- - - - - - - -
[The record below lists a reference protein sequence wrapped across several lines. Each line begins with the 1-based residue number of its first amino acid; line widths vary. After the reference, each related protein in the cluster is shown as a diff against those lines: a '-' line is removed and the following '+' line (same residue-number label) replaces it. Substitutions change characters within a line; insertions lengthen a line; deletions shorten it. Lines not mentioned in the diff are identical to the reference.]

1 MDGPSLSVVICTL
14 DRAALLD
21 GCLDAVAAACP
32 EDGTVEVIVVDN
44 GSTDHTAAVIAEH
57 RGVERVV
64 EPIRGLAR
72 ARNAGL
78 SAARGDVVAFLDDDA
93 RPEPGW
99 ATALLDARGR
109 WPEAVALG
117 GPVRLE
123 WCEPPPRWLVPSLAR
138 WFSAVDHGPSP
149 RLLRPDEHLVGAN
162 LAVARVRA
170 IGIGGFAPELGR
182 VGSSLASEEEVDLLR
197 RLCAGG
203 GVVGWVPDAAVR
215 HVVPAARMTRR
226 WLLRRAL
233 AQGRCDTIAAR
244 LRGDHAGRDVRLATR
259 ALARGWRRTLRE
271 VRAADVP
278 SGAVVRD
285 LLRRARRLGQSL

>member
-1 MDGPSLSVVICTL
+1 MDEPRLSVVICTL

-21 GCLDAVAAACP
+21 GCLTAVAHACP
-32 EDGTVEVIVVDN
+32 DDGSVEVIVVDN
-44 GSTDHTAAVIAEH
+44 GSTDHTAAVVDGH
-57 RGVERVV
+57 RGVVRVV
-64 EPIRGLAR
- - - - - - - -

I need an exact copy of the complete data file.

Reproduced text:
[The record below lists a reference protein sequence wrapped across several lines. Each line begins with the 1-based residue number of its first amino acid; line widths vary. After the reference, each related protein in the cluster is shown as a diff against those lines: a '-' line is removed and the following '+' line (same residue-number label) replaces it. Substitutions change characters within a line; insertions lengthen a line; deletions shorten it. Lines not mentioned in the diff are identical to the reference.]

1 MDGPSLSVVICTL
14 DRAALLD
21 GCLDAVAAACP
32 EDGTVEVIVVDN
44 GSTDHTAAVIAEH
57 RGVERVV
64 EPIRGLAR
72 ARNAGL
78 SAARGDVVAFLDDDA
93 RPEPGW
99 ATALLDARGR
109 WPEAVALG
117 GPVRLE
123 WCEPPPRWLVPSLAR
138 WFSAVDHGPSP
149 RLLRPDEHLVGAN
162 LAVARVRA
170 IGIGGFAPELGR
182 VGSSLASEEEVDLLR
197 RLCAGG
203 GVVGWVPDAAVR
215 HVVPAARMTRR
226 WLLRRAL
233 AQGRCDTIAAR
244 LRGDHAGRDVRLATR
259 ALARGWRRTLRE
271 VRAADVP
278 SGAVVRD
285 LLRRARRLGQSL

>member
-1 MDGPSLSVVICTL
+1 MDEPRLSVVICTL

-21 GCLDAVAAACP
+21 GCLTAVAHACP
-32 EDGTVEVIVVDN
+32 DDGSVEVIVVDN
-44 GSTDHTAAVIAEH
+44 GSTDHTAAVVDGH
-57 RGVERVV
+57 RGVVRVV
-64 EPIRGLAR